p2pnet view Movies:- Hollywood, rolling in money and reporting eye-popping revenue increases year after year, says it’s being ravaged by file sharers who post new releases, cams and DVD rips.
It never mentions the fact that significant numbers of the films which show up on the P2P networks are work prints and screeners, posted by Hollywood insiders.
The economics still hugely favour 3-D, it says, going on, “It costs little more to make a 3-D film than a 2-D one. The add-on is about 10% to 15% “below the line”—that is, to the cost of production, not to the talent—and that figure may well come down as technicians become more familiar with 3-D. Cinemas could charge a lot less than $3.50 a ticket extra and everybody would still make money.”
Not only but also, “The 3-D film experience is extremely difficult to obtain illegally”, the story observes. “Following the release of ‘Avatar’ late last year, 2-D copies of the film quickly appeared on file-sharing networks”, it says, adding:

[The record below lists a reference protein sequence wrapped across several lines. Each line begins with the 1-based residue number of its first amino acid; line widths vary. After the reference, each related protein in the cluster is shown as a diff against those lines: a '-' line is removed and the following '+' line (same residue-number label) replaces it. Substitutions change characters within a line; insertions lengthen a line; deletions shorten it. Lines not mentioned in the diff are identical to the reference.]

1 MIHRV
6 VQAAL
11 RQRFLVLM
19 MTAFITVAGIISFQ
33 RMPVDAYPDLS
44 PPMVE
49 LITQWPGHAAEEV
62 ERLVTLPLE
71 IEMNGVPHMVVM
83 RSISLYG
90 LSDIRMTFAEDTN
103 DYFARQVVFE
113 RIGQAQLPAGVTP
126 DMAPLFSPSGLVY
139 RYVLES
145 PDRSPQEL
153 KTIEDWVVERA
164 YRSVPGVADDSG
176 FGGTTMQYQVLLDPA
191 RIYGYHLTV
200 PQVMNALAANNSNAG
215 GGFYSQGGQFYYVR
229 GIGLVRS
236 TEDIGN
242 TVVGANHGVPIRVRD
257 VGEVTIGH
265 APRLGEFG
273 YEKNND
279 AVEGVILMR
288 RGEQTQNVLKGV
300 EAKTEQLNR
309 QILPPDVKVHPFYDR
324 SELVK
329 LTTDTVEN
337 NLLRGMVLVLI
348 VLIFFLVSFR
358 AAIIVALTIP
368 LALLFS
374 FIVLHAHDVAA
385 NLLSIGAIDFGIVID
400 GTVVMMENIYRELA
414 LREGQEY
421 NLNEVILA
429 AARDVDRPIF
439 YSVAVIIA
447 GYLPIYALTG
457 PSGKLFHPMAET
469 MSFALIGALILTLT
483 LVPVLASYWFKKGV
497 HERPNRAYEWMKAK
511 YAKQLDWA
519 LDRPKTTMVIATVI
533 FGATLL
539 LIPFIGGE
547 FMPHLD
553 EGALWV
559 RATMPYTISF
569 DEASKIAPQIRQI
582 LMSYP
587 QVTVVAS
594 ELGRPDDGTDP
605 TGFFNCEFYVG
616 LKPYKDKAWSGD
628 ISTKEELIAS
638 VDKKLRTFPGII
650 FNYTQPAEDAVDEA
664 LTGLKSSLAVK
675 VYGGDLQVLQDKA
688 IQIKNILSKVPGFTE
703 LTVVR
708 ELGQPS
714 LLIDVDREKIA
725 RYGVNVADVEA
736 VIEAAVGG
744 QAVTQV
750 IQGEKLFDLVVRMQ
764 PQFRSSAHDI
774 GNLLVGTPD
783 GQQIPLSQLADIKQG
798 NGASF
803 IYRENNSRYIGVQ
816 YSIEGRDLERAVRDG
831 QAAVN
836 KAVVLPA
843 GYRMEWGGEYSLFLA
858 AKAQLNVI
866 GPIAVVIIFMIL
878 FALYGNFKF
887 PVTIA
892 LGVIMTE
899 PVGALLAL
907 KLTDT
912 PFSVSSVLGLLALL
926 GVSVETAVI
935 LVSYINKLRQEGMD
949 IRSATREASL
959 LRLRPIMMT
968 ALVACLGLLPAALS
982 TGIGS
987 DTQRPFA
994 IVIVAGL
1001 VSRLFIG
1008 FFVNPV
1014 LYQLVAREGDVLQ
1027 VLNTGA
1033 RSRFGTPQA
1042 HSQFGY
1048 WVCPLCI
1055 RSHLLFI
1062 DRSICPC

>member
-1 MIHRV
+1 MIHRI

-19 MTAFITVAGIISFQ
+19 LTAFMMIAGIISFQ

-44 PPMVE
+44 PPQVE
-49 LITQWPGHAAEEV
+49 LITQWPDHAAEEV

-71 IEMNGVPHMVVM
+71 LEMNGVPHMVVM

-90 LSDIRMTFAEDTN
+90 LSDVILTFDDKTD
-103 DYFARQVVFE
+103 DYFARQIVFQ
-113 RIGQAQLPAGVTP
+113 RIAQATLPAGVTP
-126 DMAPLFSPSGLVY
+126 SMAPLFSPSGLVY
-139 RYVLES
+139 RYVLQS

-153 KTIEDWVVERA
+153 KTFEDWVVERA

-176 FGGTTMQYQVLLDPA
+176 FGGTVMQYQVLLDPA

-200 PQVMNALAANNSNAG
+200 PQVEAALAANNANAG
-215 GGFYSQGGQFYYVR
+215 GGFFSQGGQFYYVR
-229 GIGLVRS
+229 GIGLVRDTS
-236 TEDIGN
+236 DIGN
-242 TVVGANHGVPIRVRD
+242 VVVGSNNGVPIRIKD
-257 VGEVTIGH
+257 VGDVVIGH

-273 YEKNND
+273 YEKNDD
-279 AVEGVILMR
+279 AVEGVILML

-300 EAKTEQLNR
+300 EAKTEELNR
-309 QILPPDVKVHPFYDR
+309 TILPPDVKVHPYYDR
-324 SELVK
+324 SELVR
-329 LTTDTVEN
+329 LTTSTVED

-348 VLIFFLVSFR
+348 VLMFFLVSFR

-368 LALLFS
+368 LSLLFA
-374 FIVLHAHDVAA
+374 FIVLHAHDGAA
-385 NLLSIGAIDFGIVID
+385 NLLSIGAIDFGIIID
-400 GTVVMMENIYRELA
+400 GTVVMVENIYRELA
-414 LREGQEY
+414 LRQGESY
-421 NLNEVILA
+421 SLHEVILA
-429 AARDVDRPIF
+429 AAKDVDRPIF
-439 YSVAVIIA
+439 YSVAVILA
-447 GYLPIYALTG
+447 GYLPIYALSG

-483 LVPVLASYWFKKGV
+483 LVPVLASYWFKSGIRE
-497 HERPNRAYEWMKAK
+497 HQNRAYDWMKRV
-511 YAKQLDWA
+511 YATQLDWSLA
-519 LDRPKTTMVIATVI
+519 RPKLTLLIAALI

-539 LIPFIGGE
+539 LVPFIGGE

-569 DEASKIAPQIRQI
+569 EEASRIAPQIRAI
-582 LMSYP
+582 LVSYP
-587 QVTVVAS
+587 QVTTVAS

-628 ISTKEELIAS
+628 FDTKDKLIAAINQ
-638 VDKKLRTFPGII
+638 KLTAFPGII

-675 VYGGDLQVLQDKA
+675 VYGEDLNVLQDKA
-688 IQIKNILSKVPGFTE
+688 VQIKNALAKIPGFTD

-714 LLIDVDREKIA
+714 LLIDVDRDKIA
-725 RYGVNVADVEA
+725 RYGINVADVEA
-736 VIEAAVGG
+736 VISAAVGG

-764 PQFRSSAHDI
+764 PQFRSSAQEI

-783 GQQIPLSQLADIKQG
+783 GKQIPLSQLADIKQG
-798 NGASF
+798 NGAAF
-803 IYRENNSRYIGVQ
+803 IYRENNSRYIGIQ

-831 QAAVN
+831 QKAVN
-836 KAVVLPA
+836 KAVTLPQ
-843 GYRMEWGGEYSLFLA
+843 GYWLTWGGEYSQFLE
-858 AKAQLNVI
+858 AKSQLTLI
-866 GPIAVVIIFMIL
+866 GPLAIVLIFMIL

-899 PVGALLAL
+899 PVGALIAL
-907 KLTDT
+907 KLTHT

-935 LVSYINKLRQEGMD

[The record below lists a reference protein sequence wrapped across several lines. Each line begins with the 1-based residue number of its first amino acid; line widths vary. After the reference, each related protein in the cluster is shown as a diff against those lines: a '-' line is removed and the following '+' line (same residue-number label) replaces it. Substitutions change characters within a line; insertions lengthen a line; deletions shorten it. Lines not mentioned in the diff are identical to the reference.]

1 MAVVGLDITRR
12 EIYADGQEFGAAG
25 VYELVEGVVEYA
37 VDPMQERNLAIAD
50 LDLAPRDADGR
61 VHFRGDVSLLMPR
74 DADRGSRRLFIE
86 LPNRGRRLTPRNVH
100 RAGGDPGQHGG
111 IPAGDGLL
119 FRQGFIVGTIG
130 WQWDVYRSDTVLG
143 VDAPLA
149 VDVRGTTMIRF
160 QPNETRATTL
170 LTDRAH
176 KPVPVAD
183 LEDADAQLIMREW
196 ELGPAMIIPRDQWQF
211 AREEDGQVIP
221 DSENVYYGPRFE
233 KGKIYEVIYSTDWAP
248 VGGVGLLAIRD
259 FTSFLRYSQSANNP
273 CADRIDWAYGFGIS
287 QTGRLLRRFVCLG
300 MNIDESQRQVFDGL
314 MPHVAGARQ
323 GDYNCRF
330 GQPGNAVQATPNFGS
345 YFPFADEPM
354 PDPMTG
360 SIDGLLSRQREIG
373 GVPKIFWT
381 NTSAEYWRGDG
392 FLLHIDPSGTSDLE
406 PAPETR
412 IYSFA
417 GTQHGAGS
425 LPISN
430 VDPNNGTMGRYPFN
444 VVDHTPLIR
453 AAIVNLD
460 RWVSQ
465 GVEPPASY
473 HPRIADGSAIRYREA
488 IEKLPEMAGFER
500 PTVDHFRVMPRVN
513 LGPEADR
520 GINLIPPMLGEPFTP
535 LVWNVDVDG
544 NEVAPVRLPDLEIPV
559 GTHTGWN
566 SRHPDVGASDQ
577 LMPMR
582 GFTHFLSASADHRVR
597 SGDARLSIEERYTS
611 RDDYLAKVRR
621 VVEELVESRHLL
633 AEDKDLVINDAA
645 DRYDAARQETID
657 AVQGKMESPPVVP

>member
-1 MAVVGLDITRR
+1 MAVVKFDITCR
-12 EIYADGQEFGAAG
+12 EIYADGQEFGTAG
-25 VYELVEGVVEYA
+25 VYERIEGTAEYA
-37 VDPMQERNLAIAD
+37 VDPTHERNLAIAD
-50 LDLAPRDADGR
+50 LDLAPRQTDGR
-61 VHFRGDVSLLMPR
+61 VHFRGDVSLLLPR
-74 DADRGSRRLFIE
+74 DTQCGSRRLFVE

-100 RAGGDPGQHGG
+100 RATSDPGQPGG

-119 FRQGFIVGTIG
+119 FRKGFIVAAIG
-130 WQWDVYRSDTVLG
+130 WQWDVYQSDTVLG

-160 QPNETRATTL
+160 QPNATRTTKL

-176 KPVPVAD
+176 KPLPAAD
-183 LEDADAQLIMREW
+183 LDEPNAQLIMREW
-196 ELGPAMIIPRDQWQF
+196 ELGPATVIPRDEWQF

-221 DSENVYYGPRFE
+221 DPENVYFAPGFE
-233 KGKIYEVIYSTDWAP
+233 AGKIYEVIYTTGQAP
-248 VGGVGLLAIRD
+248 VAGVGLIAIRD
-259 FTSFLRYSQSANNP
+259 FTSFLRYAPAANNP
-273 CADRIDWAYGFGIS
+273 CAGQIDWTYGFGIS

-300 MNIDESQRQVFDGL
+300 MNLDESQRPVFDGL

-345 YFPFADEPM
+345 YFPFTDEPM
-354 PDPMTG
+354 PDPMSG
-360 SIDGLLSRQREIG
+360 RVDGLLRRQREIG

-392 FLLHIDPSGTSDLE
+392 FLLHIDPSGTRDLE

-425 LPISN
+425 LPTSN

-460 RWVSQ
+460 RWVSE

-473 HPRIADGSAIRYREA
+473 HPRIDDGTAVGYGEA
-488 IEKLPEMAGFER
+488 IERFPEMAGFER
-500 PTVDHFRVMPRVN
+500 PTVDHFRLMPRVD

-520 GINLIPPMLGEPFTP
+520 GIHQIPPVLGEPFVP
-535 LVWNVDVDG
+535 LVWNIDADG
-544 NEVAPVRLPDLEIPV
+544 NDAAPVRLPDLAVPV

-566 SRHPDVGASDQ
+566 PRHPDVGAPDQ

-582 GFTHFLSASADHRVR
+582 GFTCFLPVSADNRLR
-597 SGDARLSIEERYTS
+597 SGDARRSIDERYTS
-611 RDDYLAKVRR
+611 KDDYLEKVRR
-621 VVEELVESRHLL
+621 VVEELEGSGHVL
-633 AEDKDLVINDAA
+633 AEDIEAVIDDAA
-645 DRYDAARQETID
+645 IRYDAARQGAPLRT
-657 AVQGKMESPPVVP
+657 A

“Such free competition didn’t seem to hurt the film’s box-office sales at all. In part because of piracy, in part because people have so many other entertainment choices, Hollywood is moving towards a business model based on must-see spectaculars — ‘event movies’ in the jargon. And 3-D will be an important way of differentiating big films from the run-of-the-mill.
“Sure, there will be some clumsily-converted 3-D films that offer no improvement over 2-D. That is why we have film critics and RottenTomatoes.com. Certainly, some 3-D films will fail at the box office and on DVD. But so will a goodly number of 2-D films. The studios can cope: failure is hardly an uncommon experience in Hollywood.”
And, the 3-D rush will continue, The Economist reckons.
… and identi.ca
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